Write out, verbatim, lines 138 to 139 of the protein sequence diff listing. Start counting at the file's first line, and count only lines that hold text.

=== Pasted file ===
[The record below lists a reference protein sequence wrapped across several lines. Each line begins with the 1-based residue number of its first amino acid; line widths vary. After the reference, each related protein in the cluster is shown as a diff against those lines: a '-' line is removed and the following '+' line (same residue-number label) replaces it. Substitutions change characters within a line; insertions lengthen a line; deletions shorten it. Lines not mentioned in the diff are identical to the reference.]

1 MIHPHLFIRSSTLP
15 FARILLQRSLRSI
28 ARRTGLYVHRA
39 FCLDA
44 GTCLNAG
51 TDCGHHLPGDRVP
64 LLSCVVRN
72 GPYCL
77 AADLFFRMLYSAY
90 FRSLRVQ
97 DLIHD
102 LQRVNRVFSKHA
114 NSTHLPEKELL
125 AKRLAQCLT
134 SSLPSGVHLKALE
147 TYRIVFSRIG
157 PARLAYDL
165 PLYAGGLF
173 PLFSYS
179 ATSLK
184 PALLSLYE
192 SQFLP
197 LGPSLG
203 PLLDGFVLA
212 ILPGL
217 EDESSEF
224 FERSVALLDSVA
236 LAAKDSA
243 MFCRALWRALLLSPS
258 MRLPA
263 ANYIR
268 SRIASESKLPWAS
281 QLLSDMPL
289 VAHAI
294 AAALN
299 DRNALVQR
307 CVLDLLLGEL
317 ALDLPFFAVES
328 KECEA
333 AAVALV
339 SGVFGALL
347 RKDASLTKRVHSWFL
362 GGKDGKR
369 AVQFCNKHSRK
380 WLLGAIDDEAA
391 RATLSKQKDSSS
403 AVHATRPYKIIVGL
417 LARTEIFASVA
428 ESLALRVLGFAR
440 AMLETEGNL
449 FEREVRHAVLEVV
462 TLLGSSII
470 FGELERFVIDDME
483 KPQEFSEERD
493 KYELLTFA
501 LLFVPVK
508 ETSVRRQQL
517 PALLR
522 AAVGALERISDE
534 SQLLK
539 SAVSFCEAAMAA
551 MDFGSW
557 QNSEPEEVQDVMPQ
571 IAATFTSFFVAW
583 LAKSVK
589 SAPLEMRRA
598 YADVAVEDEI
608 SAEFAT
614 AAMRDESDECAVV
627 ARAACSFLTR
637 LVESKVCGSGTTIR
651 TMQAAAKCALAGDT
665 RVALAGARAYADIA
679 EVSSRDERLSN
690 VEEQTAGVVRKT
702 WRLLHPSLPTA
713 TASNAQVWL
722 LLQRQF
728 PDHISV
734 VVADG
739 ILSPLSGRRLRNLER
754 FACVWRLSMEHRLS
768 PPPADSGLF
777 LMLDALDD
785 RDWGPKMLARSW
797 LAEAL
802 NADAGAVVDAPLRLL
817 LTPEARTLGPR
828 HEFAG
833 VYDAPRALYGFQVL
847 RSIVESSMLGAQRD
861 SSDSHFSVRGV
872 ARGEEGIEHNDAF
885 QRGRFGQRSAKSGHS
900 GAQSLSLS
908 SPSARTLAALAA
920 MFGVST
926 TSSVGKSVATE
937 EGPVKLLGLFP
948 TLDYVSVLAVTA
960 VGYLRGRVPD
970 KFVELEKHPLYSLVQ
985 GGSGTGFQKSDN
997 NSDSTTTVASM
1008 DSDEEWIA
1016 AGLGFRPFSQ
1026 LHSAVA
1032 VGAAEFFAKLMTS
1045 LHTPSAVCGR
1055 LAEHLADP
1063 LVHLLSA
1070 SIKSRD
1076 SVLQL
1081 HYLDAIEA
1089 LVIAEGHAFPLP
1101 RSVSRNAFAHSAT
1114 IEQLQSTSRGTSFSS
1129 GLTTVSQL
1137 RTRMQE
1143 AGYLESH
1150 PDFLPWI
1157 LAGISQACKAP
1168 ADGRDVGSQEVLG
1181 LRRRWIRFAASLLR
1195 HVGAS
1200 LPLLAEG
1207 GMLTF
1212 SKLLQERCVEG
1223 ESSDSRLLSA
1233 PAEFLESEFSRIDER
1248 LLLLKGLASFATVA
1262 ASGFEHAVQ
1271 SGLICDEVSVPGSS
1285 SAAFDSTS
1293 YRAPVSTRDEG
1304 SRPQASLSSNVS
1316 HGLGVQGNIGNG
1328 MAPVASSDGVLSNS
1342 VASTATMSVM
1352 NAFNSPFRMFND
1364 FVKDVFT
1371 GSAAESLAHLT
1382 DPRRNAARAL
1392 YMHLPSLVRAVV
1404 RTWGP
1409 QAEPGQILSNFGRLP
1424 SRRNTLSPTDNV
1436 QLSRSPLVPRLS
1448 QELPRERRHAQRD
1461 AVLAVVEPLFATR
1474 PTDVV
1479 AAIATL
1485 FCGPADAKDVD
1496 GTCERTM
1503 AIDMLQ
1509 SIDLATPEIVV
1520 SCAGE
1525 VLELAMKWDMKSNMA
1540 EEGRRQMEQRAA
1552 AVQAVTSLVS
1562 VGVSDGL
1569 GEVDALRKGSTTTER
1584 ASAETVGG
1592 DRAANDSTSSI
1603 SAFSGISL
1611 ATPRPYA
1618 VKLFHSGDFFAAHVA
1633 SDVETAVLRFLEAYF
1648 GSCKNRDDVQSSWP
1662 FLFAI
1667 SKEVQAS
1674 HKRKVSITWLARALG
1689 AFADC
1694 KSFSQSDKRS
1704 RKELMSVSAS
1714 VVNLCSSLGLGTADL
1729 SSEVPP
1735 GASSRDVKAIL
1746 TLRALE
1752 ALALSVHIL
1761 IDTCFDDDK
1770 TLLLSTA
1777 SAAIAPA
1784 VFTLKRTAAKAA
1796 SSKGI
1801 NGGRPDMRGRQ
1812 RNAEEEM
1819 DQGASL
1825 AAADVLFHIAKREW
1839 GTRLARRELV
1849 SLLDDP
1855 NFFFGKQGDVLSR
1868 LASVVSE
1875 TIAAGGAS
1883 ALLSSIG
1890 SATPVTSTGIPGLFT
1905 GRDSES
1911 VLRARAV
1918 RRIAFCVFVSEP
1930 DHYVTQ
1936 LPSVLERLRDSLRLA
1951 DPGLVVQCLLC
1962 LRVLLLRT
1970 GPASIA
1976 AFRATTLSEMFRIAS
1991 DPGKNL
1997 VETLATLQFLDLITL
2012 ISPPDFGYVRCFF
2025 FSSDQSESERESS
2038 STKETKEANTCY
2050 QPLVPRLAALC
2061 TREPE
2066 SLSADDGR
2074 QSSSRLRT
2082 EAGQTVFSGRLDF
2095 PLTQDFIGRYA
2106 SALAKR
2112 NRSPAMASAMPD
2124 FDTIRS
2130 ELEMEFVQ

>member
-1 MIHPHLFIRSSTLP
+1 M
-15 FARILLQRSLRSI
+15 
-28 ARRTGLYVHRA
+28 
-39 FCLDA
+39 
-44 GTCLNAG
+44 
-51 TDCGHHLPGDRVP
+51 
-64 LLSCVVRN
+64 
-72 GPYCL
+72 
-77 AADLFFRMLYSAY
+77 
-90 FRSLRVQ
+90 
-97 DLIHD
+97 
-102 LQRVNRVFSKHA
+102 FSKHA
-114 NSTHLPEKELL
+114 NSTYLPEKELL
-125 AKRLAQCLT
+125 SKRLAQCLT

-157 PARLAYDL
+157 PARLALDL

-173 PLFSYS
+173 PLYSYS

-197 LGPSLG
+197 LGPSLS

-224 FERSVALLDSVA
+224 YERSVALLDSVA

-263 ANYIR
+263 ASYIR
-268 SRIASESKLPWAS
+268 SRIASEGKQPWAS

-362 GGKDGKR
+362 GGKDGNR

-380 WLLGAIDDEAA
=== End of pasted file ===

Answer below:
1316 HGLGVQGNIGNG
1328 MAPVASSDGVLSNS